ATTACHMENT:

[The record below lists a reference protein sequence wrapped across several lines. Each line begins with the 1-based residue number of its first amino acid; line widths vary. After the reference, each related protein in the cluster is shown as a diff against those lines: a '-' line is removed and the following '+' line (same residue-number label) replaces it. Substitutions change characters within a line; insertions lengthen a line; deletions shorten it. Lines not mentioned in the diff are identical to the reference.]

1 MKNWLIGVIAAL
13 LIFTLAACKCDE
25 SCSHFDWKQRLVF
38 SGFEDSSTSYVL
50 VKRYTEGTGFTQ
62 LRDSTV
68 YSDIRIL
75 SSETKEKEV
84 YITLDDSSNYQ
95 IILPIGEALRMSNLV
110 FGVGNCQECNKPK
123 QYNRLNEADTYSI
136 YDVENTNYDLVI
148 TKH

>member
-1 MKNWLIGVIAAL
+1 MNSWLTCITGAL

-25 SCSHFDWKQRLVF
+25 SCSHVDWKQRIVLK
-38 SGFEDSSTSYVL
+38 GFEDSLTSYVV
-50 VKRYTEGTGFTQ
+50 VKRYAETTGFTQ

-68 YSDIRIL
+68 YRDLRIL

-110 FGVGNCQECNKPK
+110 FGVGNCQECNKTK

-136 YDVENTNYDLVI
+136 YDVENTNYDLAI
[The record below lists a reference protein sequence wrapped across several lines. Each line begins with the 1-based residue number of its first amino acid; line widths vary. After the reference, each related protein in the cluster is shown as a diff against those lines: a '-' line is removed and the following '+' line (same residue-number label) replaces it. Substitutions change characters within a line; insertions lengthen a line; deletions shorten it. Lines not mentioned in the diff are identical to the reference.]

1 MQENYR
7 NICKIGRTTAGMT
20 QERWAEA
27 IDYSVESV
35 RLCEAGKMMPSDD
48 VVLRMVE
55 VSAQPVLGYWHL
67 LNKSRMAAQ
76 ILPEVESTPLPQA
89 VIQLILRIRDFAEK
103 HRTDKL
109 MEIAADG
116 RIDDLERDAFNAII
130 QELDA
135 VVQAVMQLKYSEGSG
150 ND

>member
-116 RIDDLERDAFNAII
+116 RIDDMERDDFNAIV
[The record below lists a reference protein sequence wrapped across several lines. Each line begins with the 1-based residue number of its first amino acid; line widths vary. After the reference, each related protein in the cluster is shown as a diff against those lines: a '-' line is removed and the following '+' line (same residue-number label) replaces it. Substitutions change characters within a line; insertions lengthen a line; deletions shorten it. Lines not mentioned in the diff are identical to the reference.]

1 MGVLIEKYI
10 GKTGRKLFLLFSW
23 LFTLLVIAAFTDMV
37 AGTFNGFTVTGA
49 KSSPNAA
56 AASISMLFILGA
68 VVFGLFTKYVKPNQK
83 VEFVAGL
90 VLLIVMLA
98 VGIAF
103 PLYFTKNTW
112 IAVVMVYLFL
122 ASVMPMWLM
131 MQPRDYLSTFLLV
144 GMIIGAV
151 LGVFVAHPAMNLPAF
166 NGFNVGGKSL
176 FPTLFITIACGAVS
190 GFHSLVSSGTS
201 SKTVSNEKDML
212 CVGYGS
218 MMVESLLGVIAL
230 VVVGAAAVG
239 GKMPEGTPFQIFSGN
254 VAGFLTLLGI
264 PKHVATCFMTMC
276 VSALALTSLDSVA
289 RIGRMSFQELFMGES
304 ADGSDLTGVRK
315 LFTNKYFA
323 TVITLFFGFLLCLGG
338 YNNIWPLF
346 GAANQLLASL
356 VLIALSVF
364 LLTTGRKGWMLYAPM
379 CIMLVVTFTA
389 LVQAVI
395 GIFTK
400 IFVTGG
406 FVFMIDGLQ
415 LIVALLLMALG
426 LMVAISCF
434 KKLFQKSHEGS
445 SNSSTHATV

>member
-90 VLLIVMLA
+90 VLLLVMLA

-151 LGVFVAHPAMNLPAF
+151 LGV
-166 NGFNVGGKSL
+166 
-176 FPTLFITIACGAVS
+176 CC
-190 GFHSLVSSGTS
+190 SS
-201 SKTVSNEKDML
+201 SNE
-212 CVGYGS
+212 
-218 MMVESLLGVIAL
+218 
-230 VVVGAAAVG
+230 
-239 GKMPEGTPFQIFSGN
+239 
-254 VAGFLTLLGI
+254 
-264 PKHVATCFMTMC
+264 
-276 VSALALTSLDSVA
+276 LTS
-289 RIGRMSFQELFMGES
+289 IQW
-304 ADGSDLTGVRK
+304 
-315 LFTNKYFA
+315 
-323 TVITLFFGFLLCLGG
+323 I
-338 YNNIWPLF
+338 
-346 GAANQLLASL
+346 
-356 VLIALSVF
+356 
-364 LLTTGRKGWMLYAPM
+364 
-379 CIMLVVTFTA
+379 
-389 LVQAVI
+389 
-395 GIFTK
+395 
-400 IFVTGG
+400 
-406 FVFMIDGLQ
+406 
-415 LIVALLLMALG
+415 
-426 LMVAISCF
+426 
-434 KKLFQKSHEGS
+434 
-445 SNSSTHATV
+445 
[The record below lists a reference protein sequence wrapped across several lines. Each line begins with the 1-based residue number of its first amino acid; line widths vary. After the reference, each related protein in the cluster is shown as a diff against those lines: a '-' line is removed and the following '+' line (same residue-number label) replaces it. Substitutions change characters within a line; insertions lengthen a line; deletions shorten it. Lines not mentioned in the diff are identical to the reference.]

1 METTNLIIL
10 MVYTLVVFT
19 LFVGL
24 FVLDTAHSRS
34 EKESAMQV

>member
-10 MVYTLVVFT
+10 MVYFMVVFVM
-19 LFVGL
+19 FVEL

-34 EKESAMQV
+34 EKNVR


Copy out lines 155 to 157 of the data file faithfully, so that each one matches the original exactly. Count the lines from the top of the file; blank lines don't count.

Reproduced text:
-445 SNSSTHATV
+445 
[The record below lists a reference protein sequence wrapped across several lines. Each line begins with the 1-based residue number of its first amino acid; line widths vary. After the reference, each related protein in the cluster is shown as a diff against those lines: a '-' line is removed and the following '+' line (same residue-number label) replaces it. Substitutions change characters within a line; insertions lengthen a line; deletions shorten it. Lines not mentioned in the diff are identical to the reference.]